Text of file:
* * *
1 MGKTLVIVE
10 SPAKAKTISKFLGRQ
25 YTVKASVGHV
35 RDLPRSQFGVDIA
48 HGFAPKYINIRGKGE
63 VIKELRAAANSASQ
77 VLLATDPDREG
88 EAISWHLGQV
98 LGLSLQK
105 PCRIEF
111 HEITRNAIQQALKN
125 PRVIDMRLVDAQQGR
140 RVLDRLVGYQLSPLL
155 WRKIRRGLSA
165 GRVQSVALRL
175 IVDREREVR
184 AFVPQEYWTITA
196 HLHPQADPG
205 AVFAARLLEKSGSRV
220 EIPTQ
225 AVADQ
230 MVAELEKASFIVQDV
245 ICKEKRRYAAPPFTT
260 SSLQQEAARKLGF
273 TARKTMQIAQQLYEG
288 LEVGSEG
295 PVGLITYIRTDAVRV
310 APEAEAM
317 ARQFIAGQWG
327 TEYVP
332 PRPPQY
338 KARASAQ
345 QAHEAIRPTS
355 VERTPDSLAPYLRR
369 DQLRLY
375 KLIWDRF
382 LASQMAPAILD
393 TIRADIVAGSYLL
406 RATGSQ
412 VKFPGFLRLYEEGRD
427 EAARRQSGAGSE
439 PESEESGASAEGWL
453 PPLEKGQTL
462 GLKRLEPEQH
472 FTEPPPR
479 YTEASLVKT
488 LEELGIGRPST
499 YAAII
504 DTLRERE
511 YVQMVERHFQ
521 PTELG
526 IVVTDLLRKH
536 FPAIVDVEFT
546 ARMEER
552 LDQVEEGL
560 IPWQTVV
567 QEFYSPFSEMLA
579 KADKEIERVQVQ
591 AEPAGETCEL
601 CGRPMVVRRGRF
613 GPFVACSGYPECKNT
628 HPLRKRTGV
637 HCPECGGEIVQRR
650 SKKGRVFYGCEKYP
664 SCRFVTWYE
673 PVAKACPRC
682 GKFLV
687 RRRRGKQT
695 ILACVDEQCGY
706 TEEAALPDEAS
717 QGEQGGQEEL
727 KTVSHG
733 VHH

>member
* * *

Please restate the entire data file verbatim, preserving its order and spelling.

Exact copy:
1 MGKTLVIVE
10 SPAKAKTISKFLGRQ
25 YTVKASVGHV
35 RDLPRSQFGVDIA
48 HGFAPKYINIRGKGE
63 VIKELRAAANSASQ
77 VLLATDPDREG
88 EAISWHLGQV
98 LGLSLQK
105 PCRIEF
111 HEITRNAIQQALKN
125 PRVIDMRLVDAQQGR
140 RVLDRLVGYQLSPLL
155 WRKIRRGLSA
165 GRVQSVALRL
175 IVDREREVR
184 AFVPQEYWTITA
196 HLHPQADPG
205 AVFAARLLEKSGSRV
220 EIPTQ
225 AVADQ
230 MVAELEKASFIVQDV
245 ICKEKRRYAAPPFTT
260 SSLQQEAARKLGF
273 TARKTMQIAQQLYEG
288 LEVGSEG
295 PVGLITYIRTDAVRV
310 APEAEAM
317 ARQFIAGQWG
327 TEYVP
332 PRPPQY
338 KARASAQ
345 QAHEAIRPTS
355 VERTPDSLAPYLRR
369 DQLRLY
375 KLIWDRF
382 LASQMAPAILD
393 TIRADIVAGSYLL
406 RATGSQ
412 VKFPGFLRLYEEGRD
427 EAARRQSGAGSE
439 PESEESGASAEGWL
453 PPLEKGQTL
462 GLKRLEPEQH
472 FTEPPPR
479 YTEASLVKT
488 LEELGIGRPST
499 YAAII
504 DTLRERE
511 YVQMVERHFQ
521 PTELG
526 IVVTDLLRKH
536 FPAIVDVEFT
546 ARMEER
552 LDQVEEGL
560 IPWQTVV
567 QEFYSPFSEMLA
579 KADKEIERVQVQ
591 AEPAGETCEL
601 CGRPMVVRRGRF
613 GPFVACSGYPECKNT
628 HPLRKRTGV
637 HCPECGGEIVQRR
650 SKKGRVFYGCEKYP
664 SCRFVTWYE
673 PVAKACPRC
682 GKFLV
687 RRRRGKQT
695 ILACVDEQCGY
706 TEEAALPDEAS
717 QGEQGGQEEL
727 KTVSHG
733 VHH

>member